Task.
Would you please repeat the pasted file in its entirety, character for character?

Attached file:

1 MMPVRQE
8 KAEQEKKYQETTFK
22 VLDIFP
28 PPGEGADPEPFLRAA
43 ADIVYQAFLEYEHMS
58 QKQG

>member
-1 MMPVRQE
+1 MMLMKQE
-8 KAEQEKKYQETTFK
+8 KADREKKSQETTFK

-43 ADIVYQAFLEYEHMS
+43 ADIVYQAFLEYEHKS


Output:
1 MMPVRQE
8 KAEQEKKYQETTFK
22 VLDIFP
28 PPGEGADPEPFLRAA
43 ADIVYQAFLEYEHMS
58 QKQG

>member
-1 MMPVRQE
+1 MMLMKQE
-8 KAEQEKKYQETTFK
+8 KADREKKSQETTFK

-43 ADIVYQAFLEYEHMS
+43 ADIVYQAFLEYEHKS